This highly multidisciplinary programme is embedded in the M-BIC (Maastricht Brain Imaging Centre) and provides you with the theoretical background and hands-on research skills necessary for becoming a versatile brain researcher. Cognitive Neuroscience is an ideal choice for those who aim for an academic or related career focused on understanding normal and/or abnormal brain function.
Why this programme?
In the Cognitive Neuroscience specialisation at Maastricht University you acquire a unique combination of in-depth knowledge on human brain function, perception and cognition, paralleled with an extensive and hands-on training for using the most advanced non-invasive brain imaging (including fMRI, fNIRS, DWI, EEG/MEG) and brain stimulation (TMS, tDCS) techniques. The obtained knowledge and skills provide an excellent background to flexibly apply these techniques in fundamental as well as applied and clinical research settings.
This teaching programme covers relevant topics of Cognitive Neuroscience and reflects the research expertise of the ‘Cognitive Neuroscience’ group at the Maastricht Brain Imaging Center (M-BIC). By addressing key issues in perceptual and cognitive brain research, you will build a detailed understanding of how the ‘working’ brain perceives, feels, moves, learns and creates a conscious mind. Specific course topics include auditory and visual perception, attention, language, sensorimotor functions, learning and memory as well as brain connectivity and connectomics and neuroimaging in disorders of consciousness.
Moreover, you learn to translate this knowledge in empirical research by extensive hands-on training in all aspects of the experimental cycle, including experimental design, recording and manipulating brain activation, and advanced data analysis. Methods that you will learn to apply include (f)MRI, fNIRS, DWI, TMS, tDCS, EEG/MEG as well as data analysis in Matlab, EEGLAB, Brainvoyager and Turbo-BrainVoyager (neurofeedback).
Thanks to the local research infrastructure as well as an exceptionally rich international network, you have ample opportunities for internships in cognitive neuroscience and related fields in our center and at top universities throughout the world (including Cambridge, Harvard, NIH, Stanford, University College London). Internship research topics range from fundamental brain research (e.g. neural basis of perceptual learning, layer-specific attention effects in visual cortex at 7T fMRI) and applications of advanced neuroimaging methods (e.g. brain-computer interfaces, multi-modal imaging) to clinical research (e.g. tDCS-based alleviation of phantom pain, neurofeedback training in Parkinson patients). We will help you find a topic and location that best fit your own interests and career goals.
The research master in Cognitive and Clinical Neuroscience is primarily designed to prepare students for a scientific career, in which pursuing a PhD is usually the next step. On average, more than 90% of our graduates find their desired job or training position within 3-6 months after graduation. The majority embark on PhD projects at top universities or research institutes. The others pursue further training or are employed in education, funding agencies or industry.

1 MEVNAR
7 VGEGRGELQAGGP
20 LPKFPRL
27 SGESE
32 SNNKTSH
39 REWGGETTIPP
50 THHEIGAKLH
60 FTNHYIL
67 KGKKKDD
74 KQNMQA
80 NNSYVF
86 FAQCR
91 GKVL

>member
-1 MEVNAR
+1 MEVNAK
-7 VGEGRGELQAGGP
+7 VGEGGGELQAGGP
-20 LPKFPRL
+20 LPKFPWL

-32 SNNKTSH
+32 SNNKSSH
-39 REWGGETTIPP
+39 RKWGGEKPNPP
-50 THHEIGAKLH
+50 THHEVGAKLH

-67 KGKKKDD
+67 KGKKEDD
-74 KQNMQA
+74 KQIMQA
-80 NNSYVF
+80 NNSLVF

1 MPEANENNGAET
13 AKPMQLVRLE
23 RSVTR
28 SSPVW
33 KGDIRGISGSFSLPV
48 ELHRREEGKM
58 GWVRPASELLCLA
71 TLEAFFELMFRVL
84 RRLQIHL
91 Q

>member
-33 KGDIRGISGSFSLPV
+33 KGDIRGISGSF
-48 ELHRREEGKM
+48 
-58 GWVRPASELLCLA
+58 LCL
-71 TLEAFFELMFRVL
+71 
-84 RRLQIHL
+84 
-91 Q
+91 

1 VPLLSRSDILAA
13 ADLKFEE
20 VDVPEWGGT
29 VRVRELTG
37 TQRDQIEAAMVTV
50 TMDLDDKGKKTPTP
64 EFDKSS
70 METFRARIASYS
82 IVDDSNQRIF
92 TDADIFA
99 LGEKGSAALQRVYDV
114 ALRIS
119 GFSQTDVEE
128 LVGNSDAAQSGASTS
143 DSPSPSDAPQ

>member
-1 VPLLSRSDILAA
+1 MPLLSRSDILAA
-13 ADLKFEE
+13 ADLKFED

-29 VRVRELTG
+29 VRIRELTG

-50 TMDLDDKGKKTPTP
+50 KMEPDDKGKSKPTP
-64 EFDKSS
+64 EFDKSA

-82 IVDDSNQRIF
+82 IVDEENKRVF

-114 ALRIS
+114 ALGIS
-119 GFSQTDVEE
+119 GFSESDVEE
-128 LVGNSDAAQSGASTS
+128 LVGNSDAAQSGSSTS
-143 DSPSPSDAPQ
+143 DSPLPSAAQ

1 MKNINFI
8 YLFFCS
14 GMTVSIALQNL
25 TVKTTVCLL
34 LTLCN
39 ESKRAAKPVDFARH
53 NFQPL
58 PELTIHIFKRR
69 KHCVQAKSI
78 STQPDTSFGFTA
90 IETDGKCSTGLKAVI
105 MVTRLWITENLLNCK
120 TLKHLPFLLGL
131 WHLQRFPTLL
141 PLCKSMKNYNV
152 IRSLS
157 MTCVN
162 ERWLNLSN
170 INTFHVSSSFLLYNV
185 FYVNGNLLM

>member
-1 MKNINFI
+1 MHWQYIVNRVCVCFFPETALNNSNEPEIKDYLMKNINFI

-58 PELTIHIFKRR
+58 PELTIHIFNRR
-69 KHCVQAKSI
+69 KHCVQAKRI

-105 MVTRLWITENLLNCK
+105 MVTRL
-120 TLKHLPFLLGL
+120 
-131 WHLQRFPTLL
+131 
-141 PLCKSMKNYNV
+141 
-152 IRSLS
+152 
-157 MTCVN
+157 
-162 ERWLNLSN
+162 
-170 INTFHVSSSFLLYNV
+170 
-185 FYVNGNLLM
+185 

The programme also provides you with a solid background for careers in a variety of settings, such as:
Second Year Courses
You can apply until:
Always verify the dates on the programme website.
You only need to take one of these language tests:
Minimum required score:
The IELTS – or the International English Language Test System – tests your English-language abilities (writing, listening, speaking, and reading) on a scale of 1.00–9.00. The minimum IELTS score requirement refers to which Overall Band Score you received, which is your combined average score. Read more about IELTS.Book IELTS
Minimum required score (Grade C):
The CAE test – or the Cambridge Advanced English – is an exam for applicants who wish to get a Certificate in Advanced English. To receive the Advanced certificate, test-takers must score between 142 and 210 on the Cambridge English: Advanced test. Read more about CAE.
Note: degree programmes and applications may require a more specific minimum score for admission.
Minimum required score:
The TOEFL – or Test Of English as a Foreign Language – offers an internet-based test (iBT). The final, overall iBT score ranges between 0 and 120, and includes a scaled average from the four components (reading, listening, speaking, and writing). Read more about TOEFL (iBT).
Excellent graduates from a university bachelor’s programme are admissible to the Research master’s programme Cognitive and Clinical Neuroscience. Each year, the programme will admit a maximum of 20-25 students to each of the six specialisations.
The Board of Admissions has not set a minimum GPA as an admission requirement. Although your academic record is an important indicator of your suitability for this programme, the Board of Admissions will base its decision on your total application.
All candidates should meet the general requirements:
The living costs include the total expenses per month, covering accommodation, public transportation, utilities (electricity, internet), books and groceries.
StudyPortals Tip: Students can search online for independent or external scholarships that can help fund their studies. Check the scholarships to see whether you are eligible to apply. Many scholarships are either merit-based or needs-based.
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